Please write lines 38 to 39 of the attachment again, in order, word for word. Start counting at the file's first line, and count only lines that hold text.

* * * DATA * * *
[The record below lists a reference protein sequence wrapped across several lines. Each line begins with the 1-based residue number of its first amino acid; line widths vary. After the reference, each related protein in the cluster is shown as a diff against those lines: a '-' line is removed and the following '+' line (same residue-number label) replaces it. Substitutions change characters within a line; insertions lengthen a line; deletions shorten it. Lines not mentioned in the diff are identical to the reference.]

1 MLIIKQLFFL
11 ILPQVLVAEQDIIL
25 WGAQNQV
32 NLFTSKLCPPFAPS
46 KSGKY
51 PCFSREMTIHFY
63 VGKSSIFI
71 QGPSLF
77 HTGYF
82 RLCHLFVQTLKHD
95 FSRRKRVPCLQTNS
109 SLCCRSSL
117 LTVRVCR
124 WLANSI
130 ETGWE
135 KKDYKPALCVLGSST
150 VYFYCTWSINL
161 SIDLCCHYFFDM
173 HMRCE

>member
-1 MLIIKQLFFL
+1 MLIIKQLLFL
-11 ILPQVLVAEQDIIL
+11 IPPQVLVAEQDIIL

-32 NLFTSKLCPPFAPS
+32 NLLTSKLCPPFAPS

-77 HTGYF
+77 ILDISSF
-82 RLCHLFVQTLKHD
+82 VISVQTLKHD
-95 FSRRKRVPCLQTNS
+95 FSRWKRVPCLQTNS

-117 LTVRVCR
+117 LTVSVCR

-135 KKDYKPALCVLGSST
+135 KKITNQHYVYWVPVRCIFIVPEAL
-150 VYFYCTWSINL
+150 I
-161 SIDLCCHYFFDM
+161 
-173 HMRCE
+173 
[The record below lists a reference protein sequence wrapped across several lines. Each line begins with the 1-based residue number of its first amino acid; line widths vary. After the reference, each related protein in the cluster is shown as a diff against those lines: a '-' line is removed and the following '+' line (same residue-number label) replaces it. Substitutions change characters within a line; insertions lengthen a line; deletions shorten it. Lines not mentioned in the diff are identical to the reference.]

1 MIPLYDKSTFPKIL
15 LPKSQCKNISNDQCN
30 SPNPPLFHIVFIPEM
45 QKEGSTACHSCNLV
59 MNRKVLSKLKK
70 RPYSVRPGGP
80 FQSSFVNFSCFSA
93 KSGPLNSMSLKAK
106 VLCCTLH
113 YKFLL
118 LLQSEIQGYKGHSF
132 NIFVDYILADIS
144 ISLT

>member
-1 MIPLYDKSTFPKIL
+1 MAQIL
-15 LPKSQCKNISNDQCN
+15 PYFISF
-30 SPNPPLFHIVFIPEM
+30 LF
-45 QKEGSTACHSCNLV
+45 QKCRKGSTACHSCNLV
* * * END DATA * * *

-150 VYFYCTWSINL
+150 I